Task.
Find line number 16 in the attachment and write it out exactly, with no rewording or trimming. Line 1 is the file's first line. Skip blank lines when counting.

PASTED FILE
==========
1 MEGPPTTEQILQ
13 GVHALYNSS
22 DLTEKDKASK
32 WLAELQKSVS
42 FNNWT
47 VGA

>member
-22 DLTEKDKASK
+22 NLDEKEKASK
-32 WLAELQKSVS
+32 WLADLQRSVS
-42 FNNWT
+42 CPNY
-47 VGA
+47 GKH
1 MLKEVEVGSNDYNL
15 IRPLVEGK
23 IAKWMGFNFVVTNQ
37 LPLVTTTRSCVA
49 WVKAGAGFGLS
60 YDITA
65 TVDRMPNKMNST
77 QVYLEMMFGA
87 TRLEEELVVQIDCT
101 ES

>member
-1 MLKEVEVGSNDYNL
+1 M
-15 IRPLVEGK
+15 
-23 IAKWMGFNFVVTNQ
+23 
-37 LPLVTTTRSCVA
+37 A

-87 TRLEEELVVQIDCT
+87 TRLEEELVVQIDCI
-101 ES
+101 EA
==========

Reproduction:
1 MLKEVEVGSNDYNL